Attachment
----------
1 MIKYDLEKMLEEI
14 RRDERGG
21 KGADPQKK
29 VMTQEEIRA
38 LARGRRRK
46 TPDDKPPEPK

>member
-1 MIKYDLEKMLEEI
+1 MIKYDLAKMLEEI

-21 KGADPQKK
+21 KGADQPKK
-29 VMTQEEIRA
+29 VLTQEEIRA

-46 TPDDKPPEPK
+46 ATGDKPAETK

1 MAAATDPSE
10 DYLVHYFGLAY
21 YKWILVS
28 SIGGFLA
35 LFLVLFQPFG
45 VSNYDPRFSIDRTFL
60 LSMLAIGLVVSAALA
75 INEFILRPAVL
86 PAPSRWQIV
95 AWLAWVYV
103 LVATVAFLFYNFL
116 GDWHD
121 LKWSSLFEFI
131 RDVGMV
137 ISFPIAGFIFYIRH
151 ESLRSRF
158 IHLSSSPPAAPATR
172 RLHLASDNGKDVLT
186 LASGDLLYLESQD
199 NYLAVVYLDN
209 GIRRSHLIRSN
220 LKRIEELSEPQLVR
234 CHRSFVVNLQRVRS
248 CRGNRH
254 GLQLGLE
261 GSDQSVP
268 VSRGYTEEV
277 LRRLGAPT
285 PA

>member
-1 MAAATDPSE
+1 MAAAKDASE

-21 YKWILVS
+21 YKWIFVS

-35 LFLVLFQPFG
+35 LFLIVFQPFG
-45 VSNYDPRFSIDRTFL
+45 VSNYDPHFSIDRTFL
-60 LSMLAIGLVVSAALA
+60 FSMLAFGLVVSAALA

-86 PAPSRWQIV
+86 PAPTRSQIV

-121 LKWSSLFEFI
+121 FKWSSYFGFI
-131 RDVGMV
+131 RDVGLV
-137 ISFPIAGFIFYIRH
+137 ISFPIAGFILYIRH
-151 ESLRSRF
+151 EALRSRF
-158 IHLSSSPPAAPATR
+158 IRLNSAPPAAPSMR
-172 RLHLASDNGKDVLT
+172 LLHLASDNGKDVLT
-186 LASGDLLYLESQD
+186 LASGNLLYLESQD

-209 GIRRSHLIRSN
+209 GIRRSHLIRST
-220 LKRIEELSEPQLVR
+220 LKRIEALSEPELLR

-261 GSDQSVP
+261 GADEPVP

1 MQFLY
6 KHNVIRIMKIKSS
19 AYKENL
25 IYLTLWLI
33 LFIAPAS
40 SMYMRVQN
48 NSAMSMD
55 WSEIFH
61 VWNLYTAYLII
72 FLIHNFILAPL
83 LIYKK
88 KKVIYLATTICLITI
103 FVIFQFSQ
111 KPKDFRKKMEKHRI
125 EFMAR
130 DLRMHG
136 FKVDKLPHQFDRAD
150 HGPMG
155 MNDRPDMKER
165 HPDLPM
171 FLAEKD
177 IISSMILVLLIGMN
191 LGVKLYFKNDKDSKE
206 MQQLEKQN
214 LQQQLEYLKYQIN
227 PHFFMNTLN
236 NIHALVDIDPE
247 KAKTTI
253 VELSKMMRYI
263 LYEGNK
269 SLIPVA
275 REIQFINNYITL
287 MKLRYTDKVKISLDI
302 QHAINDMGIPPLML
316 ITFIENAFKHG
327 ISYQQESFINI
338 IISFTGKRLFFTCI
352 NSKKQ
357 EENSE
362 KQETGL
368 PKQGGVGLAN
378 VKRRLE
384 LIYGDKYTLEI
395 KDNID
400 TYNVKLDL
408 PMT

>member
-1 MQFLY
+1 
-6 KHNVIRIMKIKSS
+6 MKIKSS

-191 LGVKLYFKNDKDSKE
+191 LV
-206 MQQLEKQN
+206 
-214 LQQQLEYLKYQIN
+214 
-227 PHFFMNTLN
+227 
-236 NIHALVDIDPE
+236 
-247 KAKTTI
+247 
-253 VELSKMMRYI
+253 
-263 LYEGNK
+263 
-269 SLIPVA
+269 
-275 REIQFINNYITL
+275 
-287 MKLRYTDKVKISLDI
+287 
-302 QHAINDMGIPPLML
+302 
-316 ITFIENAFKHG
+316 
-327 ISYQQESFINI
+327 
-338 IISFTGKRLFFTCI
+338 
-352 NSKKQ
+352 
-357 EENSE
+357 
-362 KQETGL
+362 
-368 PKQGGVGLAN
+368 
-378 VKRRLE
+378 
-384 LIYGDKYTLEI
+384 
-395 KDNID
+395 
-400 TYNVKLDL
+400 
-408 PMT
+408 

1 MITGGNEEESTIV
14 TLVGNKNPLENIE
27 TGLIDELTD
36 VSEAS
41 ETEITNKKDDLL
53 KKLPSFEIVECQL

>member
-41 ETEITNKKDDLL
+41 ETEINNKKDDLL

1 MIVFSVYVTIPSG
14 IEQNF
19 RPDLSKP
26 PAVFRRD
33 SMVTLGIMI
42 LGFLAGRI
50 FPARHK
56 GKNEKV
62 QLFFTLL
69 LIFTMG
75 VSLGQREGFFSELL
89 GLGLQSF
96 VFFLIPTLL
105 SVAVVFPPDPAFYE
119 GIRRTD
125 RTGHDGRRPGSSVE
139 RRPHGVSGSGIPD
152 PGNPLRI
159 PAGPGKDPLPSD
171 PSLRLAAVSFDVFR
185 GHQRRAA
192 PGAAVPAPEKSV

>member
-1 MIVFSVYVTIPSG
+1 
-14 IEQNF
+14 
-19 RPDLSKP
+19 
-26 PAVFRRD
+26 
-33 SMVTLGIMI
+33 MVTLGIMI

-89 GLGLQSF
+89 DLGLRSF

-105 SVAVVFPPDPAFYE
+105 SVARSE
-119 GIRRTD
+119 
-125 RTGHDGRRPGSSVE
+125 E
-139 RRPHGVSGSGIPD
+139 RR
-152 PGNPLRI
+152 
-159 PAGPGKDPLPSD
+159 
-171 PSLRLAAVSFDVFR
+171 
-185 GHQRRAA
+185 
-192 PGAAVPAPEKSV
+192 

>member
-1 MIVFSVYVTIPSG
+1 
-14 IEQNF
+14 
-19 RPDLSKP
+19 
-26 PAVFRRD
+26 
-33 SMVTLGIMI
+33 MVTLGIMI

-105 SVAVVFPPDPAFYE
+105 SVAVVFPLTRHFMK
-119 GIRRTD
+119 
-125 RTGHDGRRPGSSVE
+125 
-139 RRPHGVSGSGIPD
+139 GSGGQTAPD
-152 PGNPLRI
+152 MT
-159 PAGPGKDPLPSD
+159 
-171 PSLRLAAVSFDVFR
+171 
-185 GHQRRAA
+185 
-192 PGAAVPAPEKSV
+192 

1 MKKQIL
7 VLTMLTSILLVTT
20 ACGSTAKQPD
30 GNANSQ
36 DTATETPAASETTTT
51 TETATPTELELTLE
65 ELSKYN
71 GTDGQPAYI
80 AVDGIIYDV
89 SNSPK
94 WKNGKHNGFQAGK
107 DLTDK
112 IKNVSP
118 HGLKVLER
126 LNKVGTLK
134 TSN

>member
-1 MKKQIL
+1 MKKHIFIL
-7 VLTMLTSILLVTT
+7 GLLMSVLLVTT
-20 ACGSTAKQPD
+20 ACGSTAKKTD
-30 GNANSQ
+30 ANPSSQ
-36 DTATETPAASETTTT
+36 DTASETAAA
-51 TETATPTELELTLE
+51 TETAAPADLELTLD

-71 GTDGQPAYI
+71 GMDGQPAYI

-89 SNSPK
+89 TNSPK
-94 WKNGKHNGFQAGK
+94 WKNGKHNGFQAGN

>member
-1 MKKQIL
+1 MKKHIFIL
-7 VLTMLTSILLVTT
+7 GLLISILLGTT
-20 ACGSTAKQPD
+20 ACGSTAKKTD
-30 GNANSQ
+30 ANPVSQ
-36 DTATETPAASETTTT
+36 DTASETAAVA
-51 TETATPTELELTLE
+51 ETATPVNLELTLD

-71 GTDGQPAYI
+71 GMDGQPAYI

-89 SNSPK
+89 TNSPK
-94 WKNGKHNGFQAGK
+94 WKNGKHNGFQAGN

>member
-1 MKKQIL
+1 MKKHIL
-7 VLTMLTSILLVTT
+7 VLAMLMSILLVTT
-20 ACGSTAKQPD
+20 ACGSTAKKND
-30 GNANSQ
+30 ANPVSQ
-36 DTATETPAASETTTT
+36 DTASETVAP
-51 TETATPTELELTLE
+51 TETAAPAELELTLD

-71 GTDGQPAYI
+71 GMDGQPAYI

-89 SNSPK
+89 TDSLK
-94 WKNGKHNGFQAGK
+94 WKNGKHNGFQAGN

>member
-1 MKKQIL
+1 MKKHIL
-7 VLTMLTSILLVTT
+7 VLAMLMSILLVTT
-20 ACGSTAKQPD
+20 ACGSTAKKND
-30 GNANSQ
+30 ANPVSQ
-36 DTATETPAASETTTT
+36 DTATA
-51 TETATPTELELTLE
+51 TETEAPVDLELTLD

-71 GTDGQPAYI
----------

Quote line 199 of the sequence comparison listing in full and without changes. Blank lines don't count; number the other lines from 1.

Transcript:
105 SVAVVFPPDPAFYE